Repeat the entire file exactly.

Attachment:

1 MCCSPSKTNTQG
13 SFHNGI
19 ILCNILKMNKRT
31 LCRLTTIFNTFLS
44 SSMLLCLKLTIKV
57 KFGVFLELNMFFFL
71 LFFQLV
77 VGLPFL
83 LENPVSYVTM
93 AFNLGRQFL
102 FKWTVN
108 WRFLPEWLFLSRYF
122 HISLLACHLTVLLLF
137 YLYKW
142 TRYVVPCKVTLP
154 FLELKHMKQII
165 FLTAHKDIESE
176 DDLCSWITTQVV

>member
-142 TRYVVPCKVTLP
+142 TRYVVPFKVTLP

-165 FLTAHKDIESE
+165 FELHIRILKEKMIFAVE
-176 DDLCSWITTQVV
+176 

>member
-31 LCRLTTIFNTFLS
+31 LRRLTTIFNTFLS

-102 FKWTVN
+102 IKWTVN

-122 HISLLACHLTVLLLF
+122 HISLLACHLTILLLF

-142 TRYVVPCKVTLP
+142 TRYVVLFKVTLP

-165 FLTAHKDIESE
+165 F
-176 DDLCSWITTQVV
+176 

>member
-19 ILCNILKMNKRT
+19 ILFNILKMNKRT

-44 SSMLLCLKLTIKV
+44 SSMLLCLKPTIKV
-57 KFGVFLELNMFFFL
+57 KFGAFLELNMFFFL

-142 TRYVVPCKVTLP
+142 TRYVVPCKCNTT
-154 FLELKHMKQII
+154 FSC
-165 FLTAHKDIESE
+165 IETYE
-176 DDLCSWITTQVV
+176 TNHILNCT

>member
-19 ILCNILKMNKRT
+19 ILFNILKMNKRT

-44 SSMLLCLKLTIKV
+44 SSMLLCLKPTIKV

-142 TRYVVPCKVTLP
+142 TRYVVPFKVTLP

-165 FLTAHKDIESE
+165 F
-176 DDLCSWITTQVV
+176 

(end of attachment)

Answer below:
1 MCCSPSKTNTQG
13 SFHNGI
19 ILCNILKMNKRT
31 LCRLTTIFNTFLS
44 SSMLLCLKLTIKV
57 KFGVFLELNMFFFL
71 LFFQLV
77 VGLPFL
83 LENPVSYVTM
93 AFNLGRQFL
102 FKWTVN
108 WRFLPEWLFLSRYF
122 HISLLACHLTVLLLF
137 YLYKW
142 TRYVVPCKVTLP
154 FLELKHMKQII
165 FLTAHKDIESE
176 DDLCSWITTQVV

>member
-142 TRYVVPCKVTLP
+142 TRYVVPFKVTLP

-165 FLTAHKDIESE
+165 FELHIRILKEKMIFAVE
-176 DDLCSWITTQVV
+176 

>member
-31 LCRLTTIFNTFLS
+31 LRRLTTIFNTFLS

-102 FKWTVN
+102 IKWTVN

-122 HISLLACHLTVLLLF
+122 HISLLACHLTILLLF

-142 TRYVVPCKVTLP
+142 TRYVVLFKVTLP

-165 FLTAHKDIESE
+165 F
-176 DDLCSWITTQVV
+176 

>member
-19 ILCNILKMNKRT
+19 ILFNILKMNKRT

-44 SSMLLCLKLTIKV
+44 SSMLLCLKPTIKV
-57 KFGVFLELNMFFFL
+57 KFGAFLELNMFFFL

-142 TRYVVPCKVTLP
+142 TRYVVPCKCNTT
-154 FLELKHMKQII
+154 FSC
-165 FLTAHKDIESE
+165 IETYE
-176 DDLCSWITTQVV
+176 TNHILNCT

>member
-19 ILCNILKMNKRT
+19 ILFNILKMNKRT

-44 SSMLLCLKLTIKV
+44 SSMLLCLKPTIKV

-142 TRYVVPCKVTLP
+142 TRYVVPFKVTLP

-165 FLTAHKDIESE
+165 F
-176 DDLCSWITTQVV
+176 